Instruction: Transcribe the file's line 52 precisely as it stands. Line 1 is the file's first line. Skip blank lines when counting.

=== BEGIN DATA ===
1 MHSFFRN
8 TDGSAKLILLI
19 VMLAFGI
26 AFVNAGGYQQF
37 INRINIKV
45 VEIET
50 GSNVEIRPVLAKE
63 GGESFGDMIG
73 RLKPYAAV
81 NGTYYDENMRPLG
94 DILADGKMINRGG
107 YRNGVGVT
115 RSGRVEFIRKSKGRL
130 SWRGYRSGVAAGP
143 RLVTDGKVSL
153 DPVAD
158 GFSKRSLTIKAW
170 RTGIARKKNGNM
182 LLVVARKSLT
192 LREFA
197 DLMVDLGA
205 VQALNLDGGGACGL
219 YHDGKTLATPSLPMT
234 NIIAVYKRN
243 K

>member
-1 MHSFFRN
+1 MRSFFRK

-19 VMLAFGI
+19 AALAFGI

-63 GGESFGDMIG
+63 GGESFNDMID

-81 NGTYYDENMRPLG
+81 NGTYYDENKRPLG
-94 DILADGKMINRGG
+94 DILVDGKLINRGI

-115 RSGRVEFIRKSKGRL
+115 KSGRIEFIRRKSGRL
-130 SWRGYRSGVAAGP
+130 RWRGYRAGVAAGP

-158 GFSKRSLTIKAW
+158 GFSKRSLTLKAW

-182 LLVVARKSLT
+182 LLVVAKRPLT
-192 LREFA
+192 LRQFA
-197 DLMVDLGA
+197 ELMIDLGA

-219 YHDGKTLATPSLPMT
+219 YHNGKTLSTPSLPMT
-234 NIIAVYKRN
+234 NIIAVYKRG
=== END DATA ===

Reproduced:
+234 NIIAVYKRG